StoryImage( ‘/Images/Story//Auto-img-111220585816455.jpg’, ”, ‘WIND FARMS IN ILLINOIS: Black square = Existing wind project 10+ MW; Circle = Proposed wind project 10+ MW’);
As part of his State of the State Report in February, Gov. Rod Blagojevich submitted a proposal for an Illinois Sustainable Energy Plan to the Illinois Commerce Commission. In it he called for greater use of renewable energy and energy efficiency to create jobs, boost investment in rural communities, protect the environment, promote energy independence and help stabilize energy prices.
A proposed Renewable Portfolio Standard would require utilities and other suppliers to provide 2 percent renewable energy to Illinois customers by 2006, increasing 1 percent annually until it reaches 8 percent by 2012. The plan would result in nearly 4,000 megawatts of power being produced to power nearly 1 million Illinois households. Seventy-five percent of that power, or 3,000 megawatts, would be wind generated.
More than a dozen areas in Illinois are being considered for wind farms. According to the Environmental Law and Policy Center, developers have already proposed 1,700 megawatts of power representing an investment of $1.5 billion. Boone, Carroll, Lee, Ogle, Stevenson and Winnebago counties have wind farm proposals. If all of them are built, the total capacity would range from 868 megawatts to 1,108-megawatts and represent an investment of $765 million to $975 million (See accompanying map and table).
The 1108 megawatt wind capacity is comparable in size to one Byron nuclear power unit. While rated capacities are similar, wind power is variable, and nuclear plants operate continuously for extended periods of time.
The economic viability of wind farms is highly dependent on federal production tax credits worth $.018 per kilowatt. They can only be used to reduce federal tax liabilities so developers of wind farms must include economic interests who can make use of them. In some cases, tax credits account for up to half the economics of a wind farm project.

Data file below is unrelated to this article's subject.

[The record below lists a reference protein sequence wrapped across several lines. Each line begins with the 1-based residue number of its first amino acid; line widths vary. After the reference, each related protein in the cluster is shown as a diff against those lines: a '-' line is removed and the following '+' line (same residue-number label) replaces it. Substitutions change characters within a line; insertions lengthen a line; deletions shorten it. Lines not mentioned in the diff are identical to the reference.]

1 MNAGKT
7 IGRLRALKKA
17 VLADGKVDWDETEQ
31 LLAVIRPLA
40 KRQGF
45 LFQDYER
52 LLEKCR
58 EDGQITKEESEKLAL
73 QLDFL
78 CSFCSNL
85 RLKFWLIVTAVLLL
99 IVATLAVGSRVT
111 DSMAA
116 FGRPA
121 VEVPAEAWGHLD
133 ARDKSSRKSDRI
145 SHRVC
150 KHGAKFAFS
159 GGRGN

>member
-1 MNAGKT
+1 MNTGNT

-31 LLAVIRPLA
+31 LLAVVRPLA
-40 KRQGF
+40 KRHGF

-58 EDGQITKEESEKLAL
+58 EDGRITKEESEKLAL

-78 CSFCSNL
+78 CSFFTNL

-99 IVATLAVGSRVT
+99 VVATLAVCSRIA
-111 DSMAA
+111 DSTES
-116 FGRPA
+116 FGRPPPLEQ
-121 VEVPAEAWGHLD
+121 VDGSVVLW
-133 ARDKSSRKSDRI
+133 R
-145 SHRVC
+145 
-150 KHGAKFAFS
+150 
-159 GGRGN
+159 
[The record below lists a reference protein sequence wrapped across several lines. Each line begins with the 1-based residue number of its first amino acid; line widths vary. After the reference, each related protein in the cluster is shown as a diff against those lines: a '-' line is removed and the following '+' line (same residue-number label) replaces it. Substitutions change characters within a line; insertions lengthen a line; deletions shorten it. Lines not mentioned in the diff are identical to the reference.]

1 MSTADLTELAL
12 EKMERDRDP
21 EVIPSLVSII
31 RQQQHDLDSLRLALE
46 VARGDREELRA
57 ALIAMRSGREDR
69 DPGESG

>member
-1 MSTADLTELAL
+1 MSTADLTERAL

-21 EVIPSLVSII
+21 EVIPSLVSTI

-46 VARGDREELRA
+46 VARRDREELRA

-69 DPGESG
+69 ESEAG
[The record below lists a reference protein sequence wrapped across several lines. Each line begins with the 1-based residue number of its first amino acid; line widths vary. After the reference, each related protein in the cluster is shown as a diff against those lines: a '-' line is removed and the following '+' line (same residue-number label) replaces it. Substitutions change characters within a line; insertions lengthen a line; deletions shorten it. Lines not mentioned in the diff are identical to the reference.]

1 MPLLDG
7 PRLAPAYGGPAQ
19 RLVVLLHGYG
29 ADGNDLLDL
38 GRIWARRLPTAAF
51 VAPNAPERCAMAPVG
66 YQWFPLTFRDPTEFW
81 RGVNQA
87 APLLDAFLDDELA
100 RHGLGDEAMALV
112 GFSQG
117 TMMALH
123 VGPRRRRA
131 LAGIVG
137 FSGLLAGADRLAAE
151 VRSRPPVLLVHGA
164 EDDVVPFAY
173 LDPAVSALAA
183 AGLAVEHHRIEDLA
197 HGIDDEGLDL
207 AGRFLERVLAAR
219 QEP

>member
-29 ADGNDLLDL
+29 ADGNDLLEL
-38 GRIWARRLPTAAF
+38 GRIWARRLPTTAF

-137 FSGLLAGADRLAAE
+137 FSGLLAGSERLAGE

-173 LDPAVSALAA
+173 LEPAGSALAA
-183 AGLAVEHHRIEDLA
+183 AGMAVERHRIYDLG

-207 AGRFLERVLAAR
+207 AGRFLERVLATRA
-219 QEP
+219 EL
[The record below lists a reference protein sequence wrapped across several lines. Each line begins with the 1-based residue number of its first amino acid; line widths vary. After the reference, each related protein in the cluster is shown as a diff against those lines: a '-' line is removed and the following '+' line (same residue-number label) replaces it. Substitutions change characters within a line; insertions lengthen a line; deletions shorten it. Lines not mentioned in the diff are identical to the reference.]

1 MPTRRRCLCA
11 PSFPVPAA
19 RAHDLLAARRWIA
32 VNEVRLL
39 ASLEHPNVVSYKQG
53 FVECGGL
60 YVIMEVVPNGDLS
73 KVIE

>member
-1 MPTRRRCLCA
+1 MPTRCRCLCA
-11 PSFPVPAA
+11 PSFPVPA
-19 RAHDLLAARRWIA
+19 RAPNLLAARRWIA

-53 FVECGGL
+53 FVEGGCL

Tax credits have been granted on an annual basis, which causes considerable uncertainty for investors. Uncertainty in 2004 slowed down wind farm installations substantially. With the tax credit renewed through December of this year, installations will increase dramatically.
The industry would prefer that tax credits were extended over several years so developments could occur in a more orderly fashion. Uncertainties have contributed to a situation where about 90 percent of the wind turbine market is supplied by foreign companies.
The Governors plan also calls for an Energy Efficiency Portfolio Standard that would require a greater investment by electric utilities in programs that save energy. Upgrading heating and cooling systems and installing energy-efficient lighting and appliances will save energy and lower energy bills for Illinois families and businesses.
On March 16, an initial planning meeting sponsored by the Illinois Commerce Commission was held in Chicago to introduce the plans and set up working groups to comment on them. Two working groups were established: one to address the Renewable Portfolio Standard and a second to address the Demand Response and Energy Efficiency Programs. Working groups will be meeting in April in Chicago, and a report will be submitted to the Commission May 18th.
From the March 30-April 5, 2005 issue